Which is why I vehemently believe that for most people, going without meat and dairy products for 1-2 meals for a month can save you considerable dollars each month on your total grocery bill.
Not because of animal efficacy or because of your health, but because of your budget. You will be surprised at how much money you will save.
In an effort to help you along, here are my favorite tips for saving money by going plant-based at home:
Buy in bulk:
Getting familiar with the bulk food section at your grocery store can save you tons of money each season. There you will find staples and pantry items like rice, beans, oatmeal, lentils, and nutritional yeast at significant savings. What makes this so much better? You’re not paying for the packaging, you’re getting better quality food, you can see exactly what your buying, and doing a solid for the Earth too!
Bulk items, like beans and rice, can help you transform everyday meals like red beans and rice to new levels by substituting meats and oil for better quality beans, rice, and exotic spices. Consider making these meals ahead of time to save time too. Because what pot meal doesn’t taste better the second time around!
Then with the money, you’ll save on meats and dairy, reinvest some of those funds back into a good set of countertop canister or a vintage set of mason jars. Then, in-store, fill these bad boys up. And if your favorite store doesn’t have a bulk section? Try Wal-Mart. While Walley-World may not have a bulk section but they do have insanely cheap 5 lbs bags of everyday staples like rice, quinoa, lentils, and beans.
Remember, when it comes to plant-based eating, not every meal has to be an organic or gourmet. Not every item needs to be purchased from Whole Foods. You can find many ingredients to making easy, healthy meals at local grocery chains and larger chains such as Wal-Mart. All for a fraction of the price of fancy organic markets.
Including items such as frozen veggies, canned tomatoes, beans, bags of rice, and spices. Not to mention the produce section where you can find organic potatoes, onions, garlic, and a variety of fresh fruit at much lower price points.
Speaking of produce, remember this phrase: Poorganics. That’s right. Buy produce based on your current budget. If you can only afford healthily, bagged apples and not organic singles. Buy those. Maintain your budget. You’re aiming to buy real food that’s you know, not processed! As plant-based shopping helps you buy better, cheaper produce and create cheaper, healthier meals!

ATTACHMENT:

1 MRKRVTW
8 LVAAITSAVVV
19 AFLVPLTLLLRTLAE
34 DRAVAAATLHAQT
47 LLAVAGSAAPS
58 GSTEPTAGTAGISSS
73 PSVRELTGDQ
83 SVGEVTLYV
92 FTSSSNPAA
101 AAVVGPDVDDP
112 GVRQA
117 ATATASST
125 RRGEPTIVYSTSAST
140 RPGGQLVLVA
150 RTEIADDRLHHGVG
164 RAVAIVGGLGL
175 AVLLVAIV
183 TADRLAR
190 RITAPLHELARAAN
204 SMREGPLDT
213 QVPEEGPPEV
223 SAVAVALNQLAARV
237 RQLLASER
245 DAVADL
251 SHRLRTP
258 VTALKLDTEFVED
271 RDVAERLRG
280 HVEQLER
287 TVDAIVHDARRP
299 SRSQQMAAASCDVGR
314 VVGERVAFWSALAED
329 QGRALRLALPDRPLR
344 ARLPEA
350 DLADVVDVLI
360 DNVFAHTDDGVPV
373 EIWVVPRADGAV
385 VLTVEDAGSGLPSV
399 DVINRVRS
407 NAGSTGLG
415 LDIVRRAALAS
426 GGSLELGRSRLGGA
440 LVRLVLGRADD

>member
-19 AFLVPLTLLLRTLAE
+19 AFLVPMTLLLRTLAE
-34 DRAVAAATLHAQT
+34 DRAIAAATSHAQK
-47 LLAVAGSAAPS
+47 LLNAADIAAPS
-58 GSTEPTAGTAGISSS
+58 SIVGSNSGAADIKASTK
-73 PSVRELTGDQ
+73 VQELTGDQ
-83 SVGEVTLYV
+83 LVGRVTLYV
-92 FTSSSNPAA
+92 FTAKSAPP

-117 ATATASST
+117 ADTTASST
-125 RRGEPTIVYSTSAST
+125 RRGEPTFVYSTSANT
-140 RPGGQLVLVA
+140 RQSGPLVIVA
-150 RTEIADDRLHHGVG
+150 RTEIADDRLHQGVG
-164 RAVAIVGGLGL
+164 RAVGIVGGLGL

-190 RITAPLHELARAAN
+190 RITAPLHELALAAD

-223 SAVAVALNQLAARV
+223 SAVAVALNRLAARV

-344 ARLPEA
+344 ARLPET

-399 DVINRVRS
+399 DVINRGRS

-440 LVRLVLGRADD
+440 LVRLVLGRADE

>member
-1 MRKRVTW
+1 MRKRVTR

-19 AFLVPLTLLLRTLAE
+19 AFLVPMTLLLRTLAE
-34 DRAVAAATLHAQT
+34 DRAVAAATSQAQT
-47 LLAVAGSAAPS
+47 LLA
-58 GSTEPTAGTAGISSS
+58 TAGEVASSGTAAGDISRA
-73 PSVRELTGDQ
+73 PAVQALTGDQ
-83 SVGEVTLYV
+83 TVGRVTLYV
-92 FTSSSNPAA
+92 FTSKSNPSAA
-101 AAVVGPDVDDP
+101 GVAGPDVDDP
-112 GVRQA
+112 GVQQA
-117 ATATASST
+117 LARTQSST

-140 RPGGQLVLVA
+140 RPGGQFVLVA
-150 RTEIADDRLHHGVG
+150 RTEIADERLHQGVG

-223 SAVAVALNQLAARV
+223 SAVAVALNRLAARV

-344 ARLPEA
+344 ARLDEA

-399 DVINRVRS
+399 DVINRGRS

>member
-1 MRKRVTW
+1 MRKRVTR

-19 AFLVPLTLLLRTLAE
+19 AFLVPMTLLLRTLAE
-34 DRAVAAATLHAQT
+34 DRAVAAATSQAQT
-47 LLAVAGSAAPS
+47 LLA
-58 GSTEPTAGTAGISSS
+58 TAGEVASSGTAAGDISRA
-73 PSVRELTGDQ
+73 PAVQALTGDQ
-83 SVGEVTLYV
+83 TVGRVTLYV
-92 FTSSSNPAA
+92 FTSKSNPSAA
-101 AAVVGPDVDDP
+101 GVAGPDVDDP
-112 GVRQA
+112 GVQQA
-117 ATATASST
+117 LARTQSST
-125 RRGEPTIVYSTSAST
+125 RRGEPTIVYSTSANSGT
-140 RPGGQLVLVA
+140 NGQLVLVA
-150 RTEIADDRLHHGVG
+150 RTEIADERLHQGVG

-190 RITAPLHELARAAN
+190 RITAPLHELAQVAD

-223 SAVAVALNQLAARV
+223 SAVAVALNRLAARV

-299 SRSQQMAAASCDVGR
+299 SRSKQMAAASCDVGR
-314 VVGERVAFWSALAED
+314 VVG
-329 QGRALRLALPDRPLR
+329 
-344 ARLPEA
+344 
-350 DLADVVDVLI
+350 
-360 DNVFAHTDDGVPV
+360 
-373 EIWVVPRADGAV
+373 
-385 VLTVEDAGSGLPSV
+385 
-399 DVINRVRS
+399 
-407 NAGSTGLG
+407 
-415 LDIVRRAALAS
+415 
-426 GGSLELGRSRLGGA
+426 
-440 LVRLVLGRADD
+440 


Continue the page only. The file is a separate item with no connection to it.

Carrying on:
Simplify your meals:
Maybe it’s me, but many of my meals now are all cooked in a single pot. Boil some pasta, add a bag of frozen veggies, and throw in some sauce. Dinner is served. And if I’m using my Instapot, it’s even quicker. For me, plant-based dinner helps me eat better in a fraction of the time.
The best part? Nearly any family favorite can easily be adapted to be served over rice or noodles and the meat substituted for mushrooms, zucchini, butternut squash, lentils, or tofu. The possibilities are endless.
Seriously, you need Instapot dinners. They will change your life!
Grow your green thumb:
I don’t know about your neck of the woods – but here in the deep south plants grow pretty easily. And growing your own food is one of the best ways to save money on food cost in the warmer parts of the year.
Considering that a packet of seeds is inexpensive, topsoil and compost are both affordable, and raised beds can be created from heat-treated palettes. The costs of produce production will always be cheaper compared to how much commonly consumed produce is priced in-stores. Including lettuce, peas, and tomatoes.
Root veggies such as potatoes and sweet potatoes can even be grown from the sprouts of produce you may already have on hand. A little wire mesh turned into a cage with shredded fall leaves and dirt, and voila, you have a tower of taters!
Growing your own produce will also help you commune with the Earth. Its a great way to save money and grow your green thumb too! Cultivate your inner farmer!
Learn to love cooking again:
Cooking, the 4 letter word no one wants to hear. But if you really want to save money you are going to have to learn to cook. And love doing so.
Maybe you slept through home economics or no one taught you. It doesn’t matter. Just start.
Pinterest is your friend. As are your neighbors, co-workers, and online friends. Everyone loves to share family recipes and cooking tips. Just ask!
Those are my 5 tips for why and how plant-based eating can help you save money at home. While I recognize that this dietary choice may not be for everyone, I do hope you would give it a try for a few weeks and see if it could help you save at home too.
Now, do you have your own tips or saving at the store on healthy foods? I would love to hear them. Be sure and comment below and let’s show those non-believers that we can eat healthily inexpensively too in 2018!